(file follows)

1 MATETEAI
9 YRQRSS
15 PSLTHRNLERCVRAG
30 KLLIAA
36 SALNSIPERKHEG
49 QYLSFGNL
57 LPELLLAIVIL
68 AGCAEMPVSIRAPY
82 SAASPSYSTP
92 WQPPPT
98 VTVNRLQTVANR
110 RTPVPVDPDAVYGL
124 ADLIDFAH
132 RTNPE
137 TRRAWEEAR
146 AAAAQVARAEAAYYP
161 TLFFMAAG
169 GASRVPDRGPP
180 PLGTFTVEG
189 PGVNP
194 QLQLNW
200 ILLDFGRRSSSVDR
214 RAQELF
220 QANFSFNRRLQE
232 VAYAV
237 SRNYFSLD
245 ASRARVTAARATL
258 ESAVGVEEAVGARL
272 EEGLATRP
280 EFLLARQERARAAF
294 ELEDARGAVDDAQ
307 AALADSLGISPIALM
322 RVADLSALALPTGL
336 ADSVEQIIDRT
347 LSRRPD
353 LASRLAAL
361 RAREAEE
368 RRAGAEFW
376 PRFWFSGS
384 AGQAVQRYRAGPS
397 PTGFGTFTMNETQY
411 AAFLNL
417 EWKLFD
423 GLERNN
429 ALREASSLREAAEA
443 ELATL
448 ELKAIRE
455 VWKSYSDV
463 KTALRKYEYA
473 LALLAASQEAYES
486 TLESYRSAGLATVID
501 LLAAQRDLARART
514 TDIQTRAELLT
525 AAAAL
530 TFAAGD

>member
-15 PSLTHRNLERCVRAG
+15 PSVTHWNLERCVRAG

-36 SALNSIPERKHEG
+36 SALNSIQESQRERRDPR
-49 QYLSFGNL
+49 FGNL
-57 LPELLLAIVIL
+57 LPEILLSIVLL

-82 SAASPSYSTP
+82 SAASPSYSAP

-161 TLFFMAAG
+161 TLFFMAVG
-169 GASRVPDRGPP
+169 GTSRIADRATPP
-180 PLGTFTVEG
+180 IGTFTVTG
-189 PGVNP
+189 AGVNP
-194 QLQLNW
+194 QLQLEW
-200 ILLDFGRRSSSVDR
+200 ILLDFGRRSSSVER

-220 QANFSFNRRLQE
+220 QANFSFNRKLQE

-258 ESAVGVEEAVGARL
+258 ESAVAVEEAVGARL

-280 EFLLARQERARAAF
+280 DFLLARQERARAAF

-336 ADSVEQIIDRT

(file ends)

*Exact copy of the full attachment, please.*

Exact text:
1 MATETEAI
9 YRQRSS
15 PSLTHRNLERCVRAG
30 KLLIAA
36 SALNSIPERKHEG
49 QYLSFGNL
57 LPELLLAIVIL
68 AGCAEMPVSIRAPY
82 SAASPSYSTP
92 WQPPPT
98 VTVNRLQTVANR
110 RTPVPVDPDAVYGL
124 ADLIDFAH
132 RTNPE
137 TRRAWEEAR
146 AAAAQVARAEAAYYP
161 TLFFMAAG
169 GASRVPDRGPP
180 PLGTFTVEG
189 PGVNP
194 QLQLNW
200 ILLDFGRRSSSVDR
214 RAQELF
220 QANFSFNRRLQE
232 VAYAV
237 SRNYFSLD
245 ASRARVTAARATL
258 ESAVGVEEAVGARL
272 EEGLATRP
280 EFLLARQERARAAF
294 ELEDARGAVDDAQ
307 AALADSLGISPIALM
322 RVADLSALALPTGL
336 ADSVEQIIDRT
347 LSRRPD
353 LASRLAAL
361 RAREAEE
368 RRAGAEFW
376 PRFWFSGS
384 AGQAVQRYRAGPS
397 PTGFGTFTMNETQY
411 AAFLNL
417 EWKLFD
423 GLERNN
429 ALREASSLREAAEA
443 ELATL
448 ELKAIRE
455 VWKSYSDV
463 KTALRKYEYA
473 LALLAASQEAYES
486 TLESYRSAGLATVID
501 LLAAQRDLARART
514 TDIQTRAELLT
525 AAAAL
530 TFAAGD

>member
-15 PSLTHRNLERCVRAG
+15 PSVTHWNLERCVRAG

-36 SALNSIPERKHEG
+36 SALNSIQESQRERRDPR
-49 QYLSFGNL
+49 FGNL
-57 LPELLLAIVIL
+57 LPEILLSIVLL

-82 SAASPSYSTP
+82 SAASPSYSAP

-161 TLFFMAAG
+161 TLFFMAVG
-169 GASRVPDRGPP
+169 GTSRIADRATPP
-180 PLGTFTVEG
+180 IGTFTVTG
-189 PGVNP
+189 AGVNP
-194 QLQLNW
+194 QLQLEW
-200 ILLDFGRRSSSVDR
+200 ILLDFGRRSSSVER

-220 QANFSFNRRLQE
+220 QANFSFNRKLQE

-258 ESAVGVEEAVGARL
+258 ESAVAVEEAVGARL

-280 EFLLARQERARAAF
+280 DFLLARQERARAAF

-336 ADSVEQIIDRT